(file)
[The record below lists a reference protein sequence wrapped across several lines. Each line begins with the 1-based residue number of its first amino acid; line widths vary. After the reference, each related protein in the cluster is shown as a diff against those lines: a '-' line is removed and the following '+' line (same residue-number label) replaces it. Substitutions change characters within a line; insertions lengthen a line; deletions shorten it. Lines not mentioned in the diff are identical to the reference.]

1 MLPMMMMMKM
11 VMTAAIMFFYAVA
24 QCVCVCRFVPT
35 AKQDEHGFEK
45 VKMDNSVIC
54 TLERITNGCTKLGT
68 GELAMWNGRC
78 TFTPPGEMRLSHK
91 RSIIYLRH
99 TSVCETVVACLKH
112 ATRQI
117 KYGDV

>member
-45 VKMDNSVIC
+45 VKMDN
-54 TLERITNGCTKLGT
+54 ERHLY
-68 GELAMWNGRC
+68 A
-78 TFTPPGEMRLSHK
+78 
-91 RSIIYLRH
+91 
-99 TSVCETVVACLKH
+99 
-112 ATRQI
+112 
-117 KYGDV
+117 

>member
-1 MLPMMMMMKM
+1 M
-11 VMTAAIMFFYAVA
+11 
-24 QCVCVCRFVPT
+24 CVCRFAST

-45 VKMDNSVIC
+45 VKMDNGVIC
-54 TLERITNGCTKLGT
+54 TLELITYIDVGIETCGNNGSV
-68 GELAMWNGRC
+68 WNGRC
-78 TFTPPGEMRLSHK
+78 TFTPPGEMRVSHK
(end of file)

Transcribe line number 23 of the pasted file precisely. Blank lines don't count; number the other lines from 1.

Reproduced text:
-91 RSIIYLRH